Apple considering legal action against Trump’s executive order on immigration

U.S. President Donald Trump’s executive order that bars refuges and travelers from seven majority-Muslim countries—Iran, Iraq, Libya, Somalia, Sudan, Syria and Yemen—from entering the United States for at least 90 days didn’t sit well with Apple.

The Wall Street Journal reported Wednesday that the Cupertino firm is weighing its legal options and considering challenging POTUS‘s executive order on immigration.

In an interview with the Wall Street Journal, Cook said he’s heard “heart-wrenching stories” from company employees about how Trump’s executive order was affecting them. “These are people that have friends and family. They’re co-workers. They’re taxpayers. They’re key parts of the community,” he said.

Because Apple now sells its products in more than 180 countries and territories, it is more important than ever before that its staff “look like the world,” he continued.

Cook is now trying to convince some “very, very senior people in the White House” that challenging the ruling is important for Apple’s ability to recruit top talent from abroad.

“More than any country in the world, this country is strong because of our immigrant background and our capacity and ability as people to welcome people from all kinds of backgrounds,” Apple’s chief executive said just a day after Amazon submitted a declaration of support for a lawsuit.

“That’s what makes us special,” said Cook. “We ought to pause and really think deeply through that.” He also issued a company-wide memo to employees last week.

In the memo, obtained by The Verge, Cook explained why Apple does not support Trump’s executive orders to limit immigration from select countries to U.S.

It is “not a policy we support,” he wrote.

Here’s the full memo:


In my conversations with officials here in Washington this week, I’ve made it clear that Apple believes deeply in the importance of immigration — both to our company and to our nation’s future. Apple would not exist without immigration, let alone thrive and innovate the way we do.

I’ve heard from many of you who are deeply concerned about the executive order issued yesterday restricting immigration from seven Muslim-majority countries. I share your concerns. It is not a policy we support.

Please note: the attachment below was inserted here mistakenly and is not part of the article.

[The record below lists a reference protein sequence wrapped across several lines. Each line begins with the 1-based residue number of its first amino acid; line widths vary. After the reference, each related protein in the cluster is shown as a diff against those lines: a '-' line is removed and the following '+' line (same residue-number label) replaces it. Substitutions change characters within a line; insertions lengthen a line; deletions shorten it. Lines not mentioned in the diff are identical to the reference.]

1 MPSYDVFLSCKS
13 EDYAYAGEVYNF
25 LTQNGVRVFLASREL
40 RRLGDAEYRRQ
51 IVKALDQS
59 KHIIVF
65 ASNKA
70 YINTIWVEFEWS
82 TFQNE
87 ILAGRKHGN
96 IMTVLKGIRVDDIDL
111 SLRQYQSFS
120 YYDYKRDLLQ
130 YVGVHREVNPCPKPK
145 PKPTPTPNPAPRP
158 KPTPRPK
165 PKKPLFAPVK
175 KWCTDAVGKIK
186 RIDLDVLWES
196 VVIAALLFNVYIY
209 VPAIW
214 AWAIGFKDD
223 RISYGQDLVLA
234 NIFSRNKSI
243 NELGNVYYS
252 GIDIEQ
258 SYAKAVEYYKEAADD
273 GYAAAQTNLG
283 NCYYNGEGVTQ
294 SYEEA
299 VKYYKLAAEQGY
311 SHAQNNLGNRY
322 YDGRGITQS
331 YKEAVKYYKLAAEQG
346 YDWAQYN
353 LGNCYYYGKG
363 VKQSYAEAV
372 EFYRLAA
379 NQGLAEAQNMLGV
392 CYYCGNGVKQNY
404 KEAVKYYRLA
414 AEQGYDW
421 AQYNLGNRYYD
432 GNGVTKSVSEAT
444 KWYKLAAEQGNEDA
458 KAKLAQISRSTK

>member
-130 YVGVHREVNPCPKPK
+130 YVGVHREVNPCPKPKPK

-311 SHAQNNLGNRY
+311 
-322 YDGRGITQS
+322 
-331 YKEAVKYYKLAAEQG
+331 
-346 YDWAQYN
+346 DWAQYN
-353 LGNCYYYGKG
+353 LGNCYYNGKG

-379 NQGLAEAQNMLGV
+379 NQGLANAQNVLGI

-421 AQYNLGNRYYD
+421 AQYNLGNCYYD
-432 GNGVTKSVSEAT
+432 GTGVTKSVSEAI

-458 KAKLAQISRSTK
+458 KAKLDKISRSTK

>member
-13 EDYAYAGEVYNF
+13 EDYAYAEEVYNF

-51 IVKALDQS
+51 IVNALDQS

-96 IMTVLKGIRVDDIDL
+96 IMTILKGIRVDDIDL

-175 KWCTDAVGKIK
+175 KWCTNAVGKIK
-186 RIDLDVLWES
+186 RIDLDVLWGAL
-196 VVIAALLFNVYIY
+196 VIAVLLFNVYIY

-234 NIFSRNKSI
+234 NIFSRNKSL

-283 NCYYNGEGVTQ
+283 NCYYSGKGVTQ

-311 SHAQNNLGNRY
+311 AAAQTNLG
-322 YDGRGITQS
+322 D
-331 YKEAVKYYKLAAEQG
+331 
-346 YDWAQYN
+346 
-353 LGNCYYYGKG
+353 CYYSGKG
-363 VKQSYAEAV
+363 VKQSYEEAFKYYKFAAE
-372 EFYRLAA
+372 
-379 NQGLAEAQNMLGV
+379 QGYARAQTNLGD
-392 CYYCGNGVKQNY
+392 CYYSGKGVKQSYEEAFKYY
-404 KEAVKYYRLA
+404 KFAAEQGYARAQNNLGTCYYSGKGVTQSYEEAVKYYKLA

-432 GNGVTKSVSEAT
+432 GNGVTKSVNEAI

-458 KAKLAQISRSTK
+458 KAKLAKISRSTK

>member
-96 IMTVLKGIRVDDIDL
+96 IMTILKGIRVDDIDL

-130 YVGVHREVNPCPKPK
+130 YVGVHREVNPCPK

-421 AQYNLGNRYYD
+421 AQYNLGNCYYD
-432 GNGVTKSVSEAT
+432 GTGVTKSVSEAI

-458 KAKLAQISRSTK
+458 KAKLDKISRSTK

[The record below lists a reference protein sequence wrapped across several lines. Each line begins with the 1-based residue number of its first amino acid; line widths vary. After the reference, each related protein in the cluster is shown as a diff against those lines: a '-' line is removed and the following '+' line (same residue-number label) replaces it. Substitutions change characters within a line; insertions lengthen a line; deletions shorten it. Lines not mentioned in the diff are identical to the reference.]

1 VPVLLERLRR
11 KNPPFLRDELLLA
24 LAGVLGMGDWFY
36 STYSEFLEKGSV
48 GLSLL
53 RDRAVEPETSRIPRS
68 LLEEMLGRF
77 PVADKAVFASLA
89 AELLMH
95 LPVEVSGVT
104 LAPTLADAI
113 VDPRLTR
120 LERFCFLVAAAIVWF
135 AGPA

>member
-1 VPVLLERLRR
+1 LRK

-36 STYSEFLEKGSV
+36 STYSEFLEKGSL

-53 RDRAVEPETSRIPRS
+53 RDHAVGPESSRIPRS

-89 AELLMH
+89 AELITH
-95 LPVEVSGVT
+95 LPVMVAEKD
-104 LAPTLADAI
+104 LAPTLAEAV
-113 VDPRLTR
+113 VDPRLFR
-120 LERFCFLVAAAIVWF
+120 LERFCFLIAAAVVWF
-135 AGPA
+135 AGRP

There are employees at Apple who are directly affected by yesterday’s immigration order. Our HR, Legal and Security teams are in contact with them, and Apple will do everything we can to support them. We’re providing resources on AppleWeb for anyone with questions or concerns about immigration policies. And we have reached out to the White House to explain the negative effect on our coworkers and our company.

As I’ve said many times, diversity makes our team stronger. And if there’s one thing I know about the people at Apple, it’s the depth of our empathy and support for one another. It’s as important now as it’s ever been, and it will not weaken one bit. I know I can count on all of you to make sure everyone at Apple feels welcome, respected and valued.

Apple is open. Open to everyone, no matter where they come from, which language they speak, who they love or how they worship. Our employees represent the finest talent in the world, and our team hails from every corner of the globe.

In the words of Dr. Martin Luther King, “We may have all come on different ships, but we are in the same boat now.”


Aside from Apple, a bunch of well-known technology companies like Facebook, Google, Uber and many others are planning to, or are considering repealing Trump’s controversial executive order also referred to as the Muslim ban.

Cook and other tech CEOs last month participated in private meetings with the then-President-elect Trump. The Apple CEO also visited Washington, D.C. last week to dine with Ivanka Trump and her husband, Jared Kushner, a senior adviser to the president.

Source: The Wall Street Journal